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Aug 20, 2008
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Wine With Pulled Pork

by Paul Lukacs and Marguerite Thomas       

It is the last night of our annual summer reunion with a handful of friends.  The past few days have been filled with the usual beach activities -- swimming, tennis, fishing - but for us the best parts of summer vacation are always the long, lazy evenings devoted to good conversation accompanied by terrific food and wine.  Tomorrow we'll drive back home, but on this bittersweet final evening, it's our turn to make dinner.  We are slow-cooking a pork shoulder, which we'll shred and serve with a classic North Carolina-style BBQ sauce.  The tartness of vinegar and tang of spice in the sauce can make this a somewhat challenging dish for wine, but we've brought several different bottles.  As always with this group of friends, there are bound to be heated political and/or philosophical debates around the dinner table, but we don't expect any clashes between the food and the wine.  We made a trial run of the recipe at home a couple of weeks ago and tested it with fifteen different wines, so are confident about what will pair well. 

In some ways the pulled pork in our trial test was more forgiving than we might have thought. Not surprisingly, the accompanying spicy sauce knocked out the potential complexity in a brut sparkling wine, but glasses of cool bubbly are so pleasantly refreshing that they can be a much-appreciated alternative to beer, BBQ's traditional partner.  Rosé also has appeal for its ability to refresh the palate, but for truly great food and wine partnering we found that red wines really hit the mark. 

We pitted our pork against a range of reds, from Tempranillo to Zinfandel, and found that almost all were fine matches.   A Valpolicella was, perhaps, a tad too light for the zesty sauce, and some of the bigger wines (the aforementioned Zinfandel for example) seemed somewhat heavy on a hot and humid night.  The vinegar in the sauce made overtly tannic wines seem even more so, and wines with sweet fruity personalities performed especially well; but by and large, we found that most of the medium to full-bodied red wines we tried were a fine fit for slow-cooked BBQ.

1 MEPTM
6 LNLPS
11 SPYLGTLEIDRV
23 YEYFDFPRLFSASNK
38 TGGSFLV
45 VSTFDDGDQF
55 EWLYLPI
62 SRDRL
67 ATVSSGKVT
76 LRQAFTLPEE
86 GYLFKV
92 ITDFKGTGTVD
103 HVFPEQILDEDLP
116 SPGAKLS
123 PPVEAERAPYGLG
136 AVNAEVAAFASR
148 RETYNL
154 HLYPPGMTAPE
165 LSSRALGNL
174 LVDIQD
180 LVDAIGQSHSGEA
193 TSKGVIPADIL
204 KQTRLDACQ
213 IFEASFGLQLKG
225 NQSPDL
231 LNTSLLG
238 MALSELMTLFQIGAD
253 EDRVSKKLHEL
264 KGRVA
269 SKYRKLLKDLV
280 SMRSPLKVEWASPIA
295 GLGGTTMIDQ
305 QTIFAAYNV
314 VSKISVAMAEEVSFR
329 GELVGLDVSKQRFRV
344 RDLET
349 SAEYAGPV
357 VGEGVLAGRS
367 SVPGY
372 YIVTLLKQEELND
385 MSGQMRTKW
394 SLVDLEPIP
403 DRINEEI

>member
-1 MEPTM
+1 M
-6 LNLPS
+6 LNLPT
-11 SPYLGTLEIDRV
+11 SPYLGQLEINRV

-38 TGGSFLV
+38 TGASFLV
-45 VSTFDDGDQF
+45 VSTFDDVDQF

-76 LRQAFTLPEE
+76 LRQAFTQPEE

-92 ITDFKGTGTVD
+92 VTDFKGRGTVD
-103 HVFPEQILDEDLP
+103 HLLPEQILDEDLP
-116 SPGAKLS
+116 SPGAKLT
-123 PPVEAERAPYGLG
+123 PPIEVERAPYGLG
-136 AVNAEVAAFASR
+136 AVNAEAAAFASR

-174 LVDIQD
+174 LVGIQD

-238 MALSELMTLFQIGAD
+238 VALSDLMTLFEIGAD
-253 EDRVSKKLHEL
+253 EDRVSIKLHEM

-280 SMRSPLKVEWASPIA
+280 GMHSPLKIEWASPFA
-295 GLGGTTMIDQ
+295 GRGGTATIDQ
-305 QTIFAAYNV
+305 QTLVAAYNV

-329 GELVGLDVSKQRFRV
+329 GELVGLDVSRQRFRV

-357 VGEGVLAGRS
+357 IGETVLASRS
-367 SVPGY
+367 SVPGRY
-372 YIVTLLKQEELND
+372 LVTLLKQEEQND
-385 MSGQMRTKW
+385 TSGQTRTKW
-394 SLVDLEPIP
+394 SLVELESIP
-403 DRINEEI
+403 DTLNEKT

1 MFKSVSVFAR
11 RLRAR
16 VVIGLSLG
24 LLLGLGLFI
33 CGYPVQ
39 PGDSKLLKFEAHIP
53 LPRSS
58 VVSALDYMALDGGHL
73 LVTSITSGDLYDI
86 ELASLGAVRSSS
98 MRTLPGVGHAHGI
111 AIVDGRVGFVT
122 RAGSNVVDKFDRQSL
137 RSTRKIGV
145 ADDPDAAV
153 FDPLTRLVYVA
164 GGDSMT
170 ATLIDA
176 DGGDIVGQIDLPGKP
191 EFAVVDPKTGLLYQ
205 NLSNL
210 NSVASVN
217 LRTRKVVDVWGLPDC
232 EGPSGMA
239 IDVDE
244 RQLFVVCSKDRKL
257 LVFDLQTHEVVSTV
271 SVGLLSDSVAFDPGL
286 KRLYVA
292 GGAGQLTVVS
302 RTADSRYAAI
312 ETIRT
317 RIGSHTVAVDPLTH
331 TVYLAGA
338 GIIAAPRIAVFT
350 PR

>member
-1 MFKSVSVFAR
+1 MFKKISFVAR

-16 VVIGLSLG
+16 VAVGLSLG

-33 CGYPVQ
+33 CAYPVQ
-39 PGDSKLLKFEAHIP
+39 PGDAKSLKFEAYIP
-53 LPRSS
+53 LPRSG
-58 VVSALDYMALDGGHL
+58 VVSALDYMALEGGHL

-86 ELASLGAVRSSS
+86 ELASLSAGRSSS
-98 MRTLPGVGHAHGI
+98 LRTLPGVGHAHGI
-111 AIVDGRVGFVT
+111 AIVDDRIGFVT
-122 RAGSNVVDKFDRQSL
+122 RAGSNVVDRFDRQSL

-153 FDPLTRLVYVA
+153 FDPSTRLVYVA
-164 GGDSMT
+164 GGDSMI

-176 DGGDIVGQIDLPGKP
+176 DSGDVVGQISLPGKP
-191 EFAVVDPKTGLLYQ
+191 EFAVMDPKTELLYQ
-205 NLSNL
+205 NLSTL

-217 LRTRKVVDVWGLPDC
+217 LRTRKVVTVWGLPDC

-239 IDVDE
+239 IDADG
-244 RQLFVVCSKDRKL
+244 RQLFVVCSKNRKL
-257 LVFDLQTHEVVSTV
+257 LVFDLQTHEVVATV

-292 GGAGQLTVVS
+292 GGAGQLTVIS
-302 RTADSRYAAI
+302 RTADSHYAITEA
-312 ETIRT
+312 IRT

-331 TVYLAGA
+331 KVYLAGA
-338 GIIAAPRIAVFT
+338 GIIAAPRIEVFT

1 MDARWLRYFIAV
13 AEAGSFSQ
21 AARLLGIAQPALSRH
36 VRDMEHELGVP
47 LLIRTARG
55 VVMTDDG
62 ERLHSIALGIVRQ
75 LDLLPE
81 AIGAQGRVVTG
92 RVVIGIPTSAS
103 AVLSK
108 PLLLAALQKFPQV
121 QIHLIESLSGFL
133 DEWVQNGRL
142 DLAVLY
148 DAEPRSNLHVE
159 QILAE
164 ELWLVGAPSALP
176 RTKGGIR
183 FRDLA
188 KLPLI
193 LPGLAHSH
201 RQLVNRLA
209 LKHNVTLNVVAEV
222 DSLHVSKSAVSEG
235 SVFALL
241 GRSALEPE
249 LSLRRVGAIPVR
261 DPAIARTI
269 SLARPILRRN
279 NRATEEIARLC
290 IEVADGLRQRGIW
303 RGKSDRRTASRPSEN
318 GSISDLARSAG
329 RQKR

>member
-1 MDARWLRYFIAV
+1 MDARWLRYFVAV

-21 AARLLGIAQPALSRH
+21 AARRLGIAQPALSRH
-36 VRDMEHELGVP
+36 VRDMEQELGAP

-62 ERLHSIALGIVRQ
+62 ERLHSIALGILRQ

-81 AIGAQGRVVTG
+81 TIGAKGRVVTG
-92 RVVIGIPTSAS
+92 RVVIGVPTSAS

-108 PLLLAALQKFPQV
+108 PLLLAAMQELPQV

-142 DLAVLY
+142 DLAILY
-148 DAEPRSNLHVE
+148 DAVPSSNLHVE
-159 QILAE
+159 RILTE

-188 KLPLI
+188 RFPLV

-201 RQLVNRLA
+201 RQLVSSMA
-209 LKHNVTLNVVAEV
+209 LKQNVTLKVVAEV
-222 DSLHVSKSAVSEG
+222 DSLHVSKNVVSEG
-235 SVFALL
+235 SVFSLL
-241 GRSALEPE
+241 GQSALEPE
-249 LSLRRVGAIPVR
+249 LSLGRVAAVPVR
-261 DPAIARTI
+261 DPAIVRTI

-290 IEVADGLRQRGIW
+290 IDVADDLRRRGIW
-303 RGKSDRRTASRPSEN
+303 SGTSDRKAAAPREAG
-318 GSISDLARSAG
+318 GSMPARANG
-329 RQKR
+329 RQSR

If you have found any food and wine pairings that particularly please you, let us know so that we can share them with others.  And if there are any dishes or recipes you'd like us to put to the 'wine with' test, do drop us a note at winewith@winereviewonline.com.



Approx. Price



Alcance de Vina Calina, Maule Valley (Chile) Carménère 2006

(Imported by Sovereign Wine Imports)





Distinctive, with dark fruit flavors and herbal undertones, but no excessive green or weedy notes, this is a substantial but not ponderous wine.  It more than held its own with the spicy vinegar sauce.




J. Lohr, Paso Robles (California) Cabernet Sauvignon 'Hilltop Vineyard' 2005





Rich and ripe, with firm tannins, and true varietal character, this impressive Cabernet shone brightly with the pork.  The sauce never made it seem tart, as the fruit flavors tasted bright.




Perrin & Fils, Vinsobres (Rhône Valley, France) 'Les Cornuds' 2006 (Imported by Vineyard Brands)





With the sort of earthy, meaty undertones characteristic of fine southern Rhône, this wine gave added depth to the pork, making the dish taste even more substantial than it did when paired with most other wines.




Parducci Wine Cellars, Mendocino (California) Petite Sirah 'True Grit' 2005





A juicy, succulent Petite, softer than many renditions yet with all the deep, dark flavors characteristic of this Golden State favorite, 'True Grit' never ran any risk of being overshadowed by the pork and vinegar-based sauce.




Yangarra, McLaren Vale (Australia) Grenache/ Shiraz/ Mourvédre 'Cadenzia'

(Imported by Sovereign Wine Imports)




One of the stars of the tasting, this Rhône-styled blend offers peppery undertones in addition to sun-drenched South Australian fruit.  The combination seemed just about perfect with this substantial, spicy barbecue.